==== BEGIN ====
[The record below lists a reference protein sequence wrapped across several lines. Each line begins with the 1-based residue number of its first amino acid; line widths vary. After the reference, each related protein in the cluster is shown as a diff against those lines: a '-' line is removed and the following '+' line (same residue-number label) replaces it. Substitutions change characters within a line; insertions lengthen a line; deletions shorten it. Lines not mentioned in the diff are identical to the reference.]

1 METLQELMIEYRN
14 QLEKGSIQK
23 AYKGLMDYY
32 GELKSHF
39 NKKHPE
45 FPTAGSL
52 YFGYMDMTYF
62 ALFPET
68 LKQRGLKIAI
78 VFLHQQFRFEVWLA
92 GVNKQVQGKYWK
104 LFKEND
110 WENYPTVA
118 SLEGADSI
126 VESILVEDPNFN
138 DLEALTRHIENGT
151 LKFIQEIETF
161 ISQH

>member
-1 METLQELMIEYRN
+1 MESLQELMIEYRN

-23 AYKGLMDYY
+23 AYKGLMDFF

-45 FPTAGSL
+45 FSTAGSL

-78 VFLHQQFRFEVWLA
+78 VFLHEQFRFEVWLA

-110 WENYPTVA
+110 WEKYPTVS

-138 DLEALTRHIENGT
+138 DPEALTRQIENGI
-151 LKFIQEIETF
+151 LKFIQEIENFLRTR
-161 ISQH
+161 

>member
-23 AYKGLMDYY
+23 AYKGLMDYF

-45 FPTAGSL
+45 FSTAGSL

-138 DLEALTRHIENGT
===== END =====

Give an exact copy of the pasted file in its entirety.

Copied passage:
[The record below lists a reference protein sequence wrapped across several lines. Each line begins with the 1-based residue number of its first amino acid; line widths vary. After the reference, each related protein in the cluster is shown as a diff against those lines: a '-' line is removed and the following '+' line (same residue-number label) replaces it. Substitutions change characters within a line; insertions lengthen a line; deletions shorten it. Lines not mentioned in the diff are identical to the reference.]

1 METLQELMIEYRN
14 QLEKGSIQK
23 AYKGLMDYY
32 GELKSHF
39 NKKHPE
45 FPTAGSL
52 YFGYMDMTYF
62 ALFPET
68 LKQRGLKIAI
78 VFLHQQFRFEVWLA
92 GVNKQVQGKYWK
104 LFKEND
110 WENYPTVA
118 SLEGADSI
126 VESILVEDPNFN
138 DLEALTRHIENGT
151 LKFIQEIETF
161 ISQH

>member
-1 METLQELMIEYRN
+1 MESLQELMIEYRN

-23 AYKGLMDYY
+23 AYKGLMDFF

-45 FPTAGSL
+45 FSTAGSL

-78 VFLHQQFRFEVWLA
+78 VFLHEQFRFEVWLA

-110 WENYPTVA
+110 WEKYPTVS

-138 DLEALTRHIENGT
+138 DPEALTRQIENGI
-151 LKFIQEIETF
+151 LKFIQEIENFLRTR
-161 ISQH
+161 

>member
-23 AYKGLMDYY
+23 AYKGLMDYF

-45 FPTAGSL
+45 FSTAGSL

-138 DLEALTRHIENGT